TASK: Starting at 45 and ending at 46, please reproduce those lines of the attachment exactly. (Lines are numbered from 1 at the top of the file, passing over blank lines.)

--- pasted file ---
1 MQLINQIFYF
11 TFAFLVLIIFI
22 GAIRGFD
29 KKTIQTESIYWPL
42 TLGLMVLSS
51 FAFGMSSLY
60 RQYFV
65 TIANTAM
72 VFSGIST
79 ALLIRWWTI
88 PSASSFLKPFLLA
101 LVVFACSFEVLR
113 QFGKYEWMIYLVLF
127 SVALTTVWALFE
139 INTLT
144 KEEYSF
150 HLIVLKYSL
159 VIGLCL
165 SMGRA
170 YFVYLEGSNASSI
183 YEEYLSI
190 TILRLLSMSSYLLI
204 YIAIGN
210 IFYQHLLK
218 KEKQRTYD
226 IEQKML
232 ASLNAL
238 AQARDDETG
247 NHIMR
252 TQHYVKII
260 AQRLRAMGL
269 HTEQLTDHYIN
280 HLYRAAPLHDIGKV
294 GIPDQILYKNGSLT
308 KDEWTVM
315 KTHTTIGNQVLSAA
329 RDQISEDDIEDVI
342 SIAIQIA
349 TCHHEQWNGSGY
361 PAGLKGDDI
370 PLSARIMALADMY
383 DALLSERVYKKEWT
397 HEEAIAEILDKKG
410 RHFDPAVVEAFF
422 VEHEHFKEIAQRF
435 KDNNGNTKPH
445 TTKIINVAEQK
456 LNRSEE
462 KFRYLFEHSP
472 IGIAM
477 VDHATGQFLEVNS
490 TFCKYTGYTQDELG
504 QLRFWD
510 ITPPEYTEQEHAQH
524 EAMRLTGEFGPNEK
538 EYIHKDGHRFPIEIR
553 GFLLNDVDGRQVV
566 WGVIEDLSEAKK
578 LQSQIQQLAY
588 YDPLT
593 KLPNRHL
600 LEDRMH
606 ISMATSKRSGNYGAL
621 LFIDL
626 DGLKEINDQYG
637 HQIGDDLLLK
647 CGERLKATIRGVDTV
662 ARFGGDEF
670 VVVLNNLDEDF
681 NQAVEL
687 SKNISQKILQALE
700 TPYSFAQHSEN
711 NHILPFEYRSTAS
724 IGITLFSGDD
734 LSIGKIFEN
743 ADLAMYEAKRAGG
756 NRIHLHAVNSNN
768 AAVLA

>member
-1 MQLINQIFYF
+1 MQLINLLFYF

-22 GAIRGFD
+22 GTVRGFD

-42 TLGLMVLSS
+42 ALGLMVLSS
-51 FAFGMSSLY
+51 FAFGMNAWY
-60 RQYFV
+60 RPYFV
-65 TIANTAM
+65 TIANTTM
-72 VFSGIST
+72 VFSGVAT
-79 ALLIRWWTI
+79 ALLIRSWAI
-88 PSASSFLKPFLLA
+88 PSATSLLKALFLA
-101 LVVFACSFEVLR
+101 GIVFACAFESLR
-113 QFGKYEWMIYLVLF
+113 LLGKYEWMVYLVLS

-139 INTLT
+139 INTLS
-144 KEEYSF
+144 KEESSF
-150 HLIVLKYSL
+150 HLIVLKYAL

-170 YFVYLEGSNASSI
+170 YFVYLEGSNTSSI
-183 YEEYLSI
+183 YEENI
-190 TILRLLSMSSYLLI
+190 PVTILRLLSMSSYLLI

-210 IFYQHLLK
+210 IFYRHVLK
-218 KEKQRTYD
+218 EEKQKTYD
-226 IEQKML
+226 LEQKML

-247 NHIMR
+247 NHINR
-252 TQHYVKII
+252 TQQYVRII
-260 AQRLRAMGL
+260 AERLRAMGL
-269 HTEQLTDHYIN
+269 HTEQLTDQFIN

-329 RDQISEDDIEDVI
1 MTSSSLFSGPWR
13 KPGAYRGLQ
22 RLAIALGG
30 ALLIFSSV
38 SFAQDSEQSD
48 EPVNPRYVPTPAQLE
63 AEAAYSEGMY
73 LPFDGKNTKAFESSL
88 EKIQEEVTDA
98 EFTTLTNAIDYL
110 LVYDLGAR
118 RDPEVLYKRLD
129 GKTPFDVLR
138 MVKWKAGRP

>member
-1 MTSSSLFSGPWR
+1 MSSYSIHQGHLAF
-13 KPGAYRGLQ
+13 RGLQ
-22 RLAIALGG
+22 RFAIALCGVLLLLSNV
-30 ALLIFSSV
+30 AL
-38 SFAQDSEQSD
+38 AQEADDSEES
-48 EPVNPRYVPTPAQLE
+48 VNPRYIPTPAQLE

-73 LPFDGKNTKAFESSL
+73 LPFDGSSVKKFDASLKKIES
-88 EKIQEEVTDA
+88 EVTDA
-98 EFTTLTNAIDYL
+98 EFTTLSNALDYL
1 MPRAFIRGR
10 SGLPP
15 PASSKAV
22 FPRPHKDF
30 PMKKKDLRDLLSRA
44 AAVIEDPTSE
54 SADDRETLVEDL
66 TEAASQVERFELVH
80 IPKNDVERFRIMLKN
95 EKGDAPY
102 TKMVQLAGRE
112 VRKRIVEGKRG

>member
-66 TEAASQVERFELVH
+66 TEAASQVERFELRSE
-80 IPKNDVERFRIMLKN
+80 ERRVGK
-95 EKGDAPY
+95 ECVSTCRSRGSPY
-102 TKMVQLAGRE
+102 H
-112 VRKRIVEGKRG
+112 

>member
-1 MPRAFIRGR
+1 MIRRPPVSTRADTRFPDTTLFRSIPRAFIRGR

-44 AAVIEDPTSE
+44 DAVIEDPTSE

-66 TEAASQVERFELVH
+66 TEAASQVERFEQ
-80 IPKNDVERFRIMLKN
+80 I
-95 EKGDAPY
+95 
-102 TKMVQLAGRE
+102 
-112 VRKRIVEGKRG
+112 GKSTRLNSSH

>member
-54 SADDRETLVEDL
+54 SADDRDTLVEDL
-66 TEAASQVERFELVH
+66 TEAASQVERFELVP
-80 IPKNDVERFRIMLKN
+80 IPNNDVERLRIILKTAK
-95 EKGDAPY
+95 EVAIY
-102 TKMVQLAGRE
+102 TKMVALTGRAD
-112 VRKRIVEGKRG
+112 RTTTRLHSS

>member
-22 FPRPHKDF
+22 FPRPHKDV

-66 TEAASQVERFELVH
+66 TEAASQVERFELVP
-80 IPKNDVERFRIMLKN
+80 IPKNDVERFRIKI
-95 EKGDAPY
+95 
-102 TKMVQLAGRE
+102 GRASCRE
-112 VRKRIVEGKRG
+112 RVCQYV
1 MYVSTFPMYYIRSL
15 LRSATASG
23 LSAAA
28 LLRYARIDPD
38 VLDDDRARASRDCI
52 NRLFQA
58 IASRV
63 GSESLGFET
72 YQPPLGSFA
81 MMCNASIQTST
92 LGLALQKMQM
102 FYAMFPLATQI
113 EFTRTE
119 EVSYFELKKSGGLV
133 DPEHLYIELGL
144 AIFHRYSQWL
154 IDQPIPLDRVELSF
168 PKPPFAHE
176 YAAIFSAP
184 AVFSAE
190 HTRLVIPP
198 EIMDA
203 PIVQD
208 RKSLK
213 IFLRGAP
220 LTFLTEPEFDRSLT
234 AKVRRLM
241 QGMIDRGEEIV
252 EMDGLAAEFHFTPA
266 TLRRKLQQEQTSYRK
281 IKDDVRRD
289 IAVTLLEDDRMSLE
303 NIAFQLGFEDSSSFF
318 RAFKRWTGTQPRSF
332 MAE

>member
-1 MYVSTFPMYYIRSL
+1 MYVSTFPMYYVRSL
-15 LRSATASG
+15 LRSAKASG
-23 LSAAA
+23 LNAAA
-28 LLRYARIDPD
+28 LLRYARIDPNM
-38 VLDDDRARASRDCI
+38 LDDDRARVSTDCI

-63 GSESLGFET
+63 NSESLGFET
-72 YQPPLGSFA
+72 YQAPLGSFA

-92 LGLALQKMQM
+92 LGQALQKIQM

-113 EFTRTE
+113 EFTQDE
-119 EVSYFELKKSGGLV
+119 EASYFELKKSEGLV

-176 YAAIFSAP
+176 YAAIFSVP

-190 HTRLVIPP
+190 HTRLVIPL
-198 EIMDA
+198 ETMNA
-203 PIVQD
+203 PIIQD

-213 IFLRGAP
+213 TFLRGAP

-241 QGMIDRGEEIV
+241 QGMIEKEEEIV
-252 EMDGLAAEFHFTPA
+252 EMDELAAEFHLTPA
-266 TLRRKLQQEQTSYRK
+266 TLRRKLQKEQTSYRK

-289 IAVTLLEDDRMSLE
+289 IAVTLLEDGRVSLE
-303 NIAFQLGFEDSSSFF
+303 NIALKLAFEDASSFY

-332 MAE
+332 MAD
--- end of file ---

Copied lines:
422 VEHEHFKEIAQRF
435 KDNNGNTKPH